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Fifth Angel – The Third Secret (Album Review)

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Music fans have heard this story countless times: a talented hard rock band formed in the second part of the 80’s, whose rise to the top of the charts came to a halt due to the grunge movement dominating the attention of the record companies. In the blink of an eye, music executives stopped looking for the next Bon Jovi and started searching for the next Nirvana. Casualties of this sudden change of direction are in no short supply – there are enough bands that fell into that category to warrant a lengthy Netflix series. Luckily, for some of them, the story is approaching a happy end, or at least a more promising chapter, as the current state of the music business allows bands to work more independently and to rely more on the direct support by the fans. One of the protagonists who has been given another shot is the Seattle based Fifth Angel.

Inspired by the success of Queensrÿche, who shunned playing clubs for the sake of writing, recording and releasing their own music independently, Fifth Angel followed a similar path when they were formed in 1984. Concentrating on honing their writing and recording skills, the band crafted an incredible self-titled debut. Released in Europe via RoadRunner and in the US via Epic Records, “Fifth Angel” received raving reviews in all the major metal magazines of the day, including Hit Parader, Kerrang!, RIP, Metal Edge, Metal Forces and many others. A sophomore effort would follow, this time with producer Terry Brown (of Rush fame) at the helm, and with the introduction of guitar prodigy Kendall Bechtel. Everything seemed to be falling into place: the video for the title track went into rotation on MTV, and the track “Midnight Love” became the theme song for Howard Stern’s radio show for over four years.  However, the winds of change were beginning to stir over the music industry and when grunge music hit hard in the early 90’s, (ironically based out of Seattle as well), Fifth Angel disbanded.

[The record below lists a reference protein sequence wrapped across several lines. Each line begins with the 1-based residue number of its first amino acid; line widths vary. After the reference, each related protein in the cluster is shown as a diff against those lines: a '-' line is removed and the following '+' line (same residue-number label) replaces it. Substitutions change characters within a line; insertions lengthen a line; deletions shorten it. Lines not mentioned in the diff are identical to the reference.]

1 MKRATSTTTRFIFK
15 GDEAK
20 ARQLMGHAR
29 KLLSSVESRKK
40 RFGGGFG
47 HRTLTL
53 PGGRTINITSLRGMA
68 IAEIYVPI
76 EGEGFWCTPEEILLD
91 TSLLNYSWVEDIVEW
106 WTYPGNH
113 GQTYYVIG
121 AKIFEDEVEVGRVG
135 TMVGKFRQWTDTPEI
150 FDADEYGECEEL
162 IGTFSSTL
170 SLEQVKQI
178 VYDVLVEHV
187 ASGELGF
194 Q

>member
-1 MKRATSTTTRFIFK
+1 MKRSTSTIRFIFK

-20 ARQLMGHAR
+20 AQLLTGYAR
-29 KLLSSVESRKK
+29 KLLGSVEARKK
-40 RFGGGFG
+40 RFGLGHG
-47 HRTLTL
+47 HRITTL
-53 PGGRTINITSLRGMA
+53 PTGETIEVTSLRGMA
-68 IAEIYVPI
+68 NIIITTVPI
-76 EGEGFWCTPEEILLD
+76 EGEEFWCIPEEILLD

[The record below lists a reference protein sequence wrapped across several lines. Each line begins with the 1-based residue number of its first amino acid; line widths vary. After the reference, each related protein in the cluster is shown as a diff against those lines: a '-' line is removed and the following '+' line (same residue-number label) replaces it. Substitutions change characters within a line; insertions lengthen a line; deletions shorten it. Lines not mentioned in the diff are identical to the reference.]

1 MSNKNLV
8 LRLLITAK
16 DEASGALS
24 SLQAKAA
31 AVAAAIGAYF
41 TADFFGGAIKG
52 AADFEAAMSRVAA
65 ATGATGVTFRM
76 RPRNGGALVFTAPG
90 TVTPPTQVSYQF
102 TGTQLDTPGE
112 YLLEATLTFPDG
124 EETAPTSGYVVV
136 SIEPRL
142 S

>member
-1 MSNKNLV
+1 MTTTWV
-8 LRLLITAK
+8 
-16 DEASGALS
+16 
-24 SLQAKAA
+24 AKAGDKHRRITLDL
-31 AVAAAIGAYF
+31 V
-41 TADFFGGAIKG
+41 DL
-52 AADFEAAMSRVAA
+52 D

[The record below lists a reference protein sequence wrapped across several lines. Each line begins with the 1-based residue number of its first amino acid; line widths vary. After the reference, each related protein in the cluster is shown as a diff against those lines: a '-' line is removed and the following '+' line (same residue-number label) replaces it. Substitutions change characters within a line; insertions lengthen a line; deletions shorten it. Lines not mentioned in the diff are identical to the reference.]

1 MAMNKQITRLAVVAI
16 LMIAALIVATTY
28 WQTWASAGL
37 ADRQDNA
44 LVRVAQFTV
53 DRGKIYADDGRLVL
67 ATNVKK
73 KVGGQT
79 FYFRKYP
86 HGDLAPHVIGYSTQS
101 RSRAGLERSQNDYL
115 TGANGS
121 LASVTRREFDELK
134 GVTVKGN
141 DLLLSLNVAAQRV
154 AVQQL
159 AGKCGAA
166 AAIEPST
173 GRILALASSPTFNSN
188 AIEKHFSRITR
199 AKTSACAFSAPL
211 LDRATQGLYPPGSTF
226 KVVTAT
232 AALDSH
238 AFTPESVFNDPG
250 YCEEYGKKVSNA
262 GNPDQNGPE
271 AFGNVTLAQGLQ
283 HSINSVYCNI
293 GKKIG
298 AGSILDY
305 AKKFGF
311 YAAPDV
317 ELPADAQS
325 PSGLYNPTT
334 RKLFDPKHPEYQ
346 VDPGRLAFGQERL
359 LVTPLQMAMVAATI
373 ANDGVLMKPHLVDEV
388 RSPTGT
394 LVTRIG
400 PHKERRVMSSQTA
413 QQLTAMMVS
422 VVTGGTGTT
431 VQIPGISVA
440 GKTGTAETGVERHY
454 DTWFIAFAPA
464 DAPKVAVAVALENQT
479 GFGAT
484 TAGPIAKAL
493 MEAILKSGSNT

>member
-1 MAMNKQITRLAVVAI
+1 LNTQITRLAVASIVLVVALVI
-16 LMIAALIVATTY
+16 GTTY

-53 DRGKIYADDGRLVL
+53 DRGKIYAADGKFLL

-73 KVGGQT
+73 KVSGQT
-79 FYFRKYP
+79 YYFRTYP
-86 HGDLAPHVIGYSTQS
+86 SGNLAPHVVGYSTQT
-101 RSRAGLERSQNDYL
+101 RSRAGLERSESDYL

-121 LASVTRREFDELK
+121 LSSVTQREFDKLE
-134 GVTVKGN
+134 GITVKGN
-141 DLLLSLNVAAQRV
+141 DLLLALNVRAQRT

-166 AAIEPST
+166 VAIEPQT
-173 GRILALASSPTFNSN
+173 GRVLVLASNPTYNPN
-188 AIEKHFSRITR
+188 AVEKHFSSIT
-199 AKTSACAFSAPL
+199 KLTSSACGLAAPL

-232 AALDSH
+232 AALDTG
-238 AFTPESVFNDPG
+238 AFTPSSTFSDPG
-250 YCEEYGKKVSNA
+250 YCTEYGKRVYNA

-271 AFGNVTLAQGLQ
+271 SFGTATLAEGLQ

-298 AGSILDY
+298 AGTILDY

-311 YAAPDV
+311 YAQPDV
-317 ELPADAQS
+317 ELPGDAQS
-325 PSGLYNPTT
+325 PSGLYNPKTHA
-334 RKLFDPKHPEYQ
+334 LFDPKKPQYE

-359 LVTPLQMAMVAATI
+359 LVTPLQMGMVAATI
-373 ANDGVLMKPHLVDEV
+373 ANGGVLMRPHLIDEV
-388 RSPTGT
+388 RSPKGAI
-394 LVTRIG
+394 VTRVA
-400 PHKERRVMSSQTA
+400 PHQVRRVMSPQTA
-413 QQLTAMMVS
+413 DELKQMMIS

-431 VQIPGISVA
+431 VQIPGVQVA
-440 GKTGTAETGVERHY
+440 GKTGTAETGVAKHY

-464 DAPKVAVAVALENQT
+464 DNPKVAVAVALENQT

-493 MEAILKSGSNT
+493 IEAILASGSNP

Fast forward to 2010, and out of nowhere came an invitation for Fifth Angel to headline the Keep It True festival in Lauda-Koenigshofen, Germany. Gathering many of the core members and adding Heir Apparent vocalist Peter Orullian, (Ted Pilot is now an endodontist practicing in Seattle and was not able to sing for the reunion), the band prepared a blistering set of songs from the first two albums. The reception was solid enough to warrant a second appearance at the 2017 edition of the same Keep It True festival, and this positive momentum planted the seeds for a new album. Thus, “The Third Secret” was born.

With the lineup now consisting of Ken Mary (Flotsam and Jetsam, Alice Cooper, Bonfire, House of Lords, Impelliteri, Chastain and more) on drums, John Macko on bass and mainman Kendall Bechtel on guitars and vocals, “The Third Secret” preserves the DNA of what made Fifth Angel what they were in the 80’s, and adds an extra dose of heaviness. The album kicks off with the apocalyptic prediction of “Stars Are Falling”, with a barrage of riffs that reminds the listener of Iron Maiden’s “The Trooper”. As the song reaches the chorus “you better run, because the stars are falling from the sky”, that all too familiar will to start kicking and screaming quickly sets in. “We Will Rise” is another fists-in-the-air number, with Kendall’s vocals alluding to the work of Dio and Bruce Dickinson.